After lunch, awareness of the weather situation outside began to wax. I used the workshop hashtag to link other workshop participants to weather information. My attention became increasingly divided between the workshop presentations and radar images on my laptop showing a line of supercells taking shape in Western Oklahoma. The warning polygon colors quickly shifted from “severe thunderstorm” to “tornado” as spotters began peppering the maps with reports of wall clouds, funnel clouds, and finally tornadoes. Initially, all of the storms vectored past us to the north, but more convection took shape to our southwest, and one of the resulting supercells storms was aimed right at Norman One of the workshop organizers asked me if it would be safe for him to drive back to Stillwater. Initially I said yes, but after another KTLX volume came in, accompanied by a solid cluster of tornado reports crawling toward Guthrie and Stillwater, I changed my advice and told him to stay.
Mid-afternoon, I was astonished to receive an e-mail from Jon Hamilton of NPR, requesting an interview for a story about tornado safety. I e-mailed him back saying I was willing to do so, but that it would have to wait until tomorrow (Wednesday), and he agreed. (The interview took place on Wednesday and the resulting story aired on Thursday.) I’m just tickled that I was sitting in a workshop on how to communicate science to the media, and I got contacted by a member of the national media for an interview right in the middle of it! I did, indeed, fill out an “interview triangle” worksheet and had it in front of me while I was on the phone with Mr. Hamilton. I can only imagine that the workshop organizers were pleased to have this immediate feedback.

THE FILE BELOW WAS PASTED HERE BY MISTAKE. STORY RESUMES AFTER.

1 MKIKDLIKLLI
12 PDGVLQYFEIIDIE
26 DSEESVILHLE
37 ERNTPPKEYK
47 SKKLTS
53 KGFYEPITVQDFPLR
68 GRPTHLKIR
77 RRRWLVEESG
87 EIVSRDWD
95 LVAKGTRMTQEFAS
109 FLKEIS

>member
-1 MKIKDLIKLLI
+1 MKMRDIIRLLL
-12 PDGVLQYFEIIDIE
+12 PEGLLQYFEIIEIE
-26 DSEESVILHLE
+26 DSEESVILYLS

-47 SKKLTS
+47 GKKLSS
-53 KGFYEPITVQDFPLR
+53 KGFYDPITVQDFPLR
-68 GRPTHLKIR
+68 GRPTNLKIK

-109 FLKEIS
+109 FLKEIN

Around 4:00 p.m., the University of Oklahoma sent out a robotext to its staff indicating that the University was going to close at 4:30 p.m. Many offices, citing heightened awareness of the weather situation, had already sent their staff home. The workshop organizers suspended our activities. (I was just about to have a practice blog post vetted by Chris Mooney – darn!) Instead, I led Chris and some of the other NSF workshop participants up to the NWC observation deck to watch the storm move in.
There wasn’t much to see – just a boring gray veil of rain approaching from the west. I knew, based on RadarScope, that it presaged much worse things – like large hail. Then the tornado reports started materializing, some of which were from NWC staff and students out chasing. A tornado warning was issued that included the NWC, and the CSOs made a PA instructing everyone to move downstairs. I escorted some of the NSF workshop folks down to the first floor auditoriums, which I was astonished to find were almost entirely full already. People had brought in their families, dogs, cats, and even a few overnight bags to ride out the storm. Everyone had to sign in at the front door, per usual procedure. The rooms were orderly, but crowded.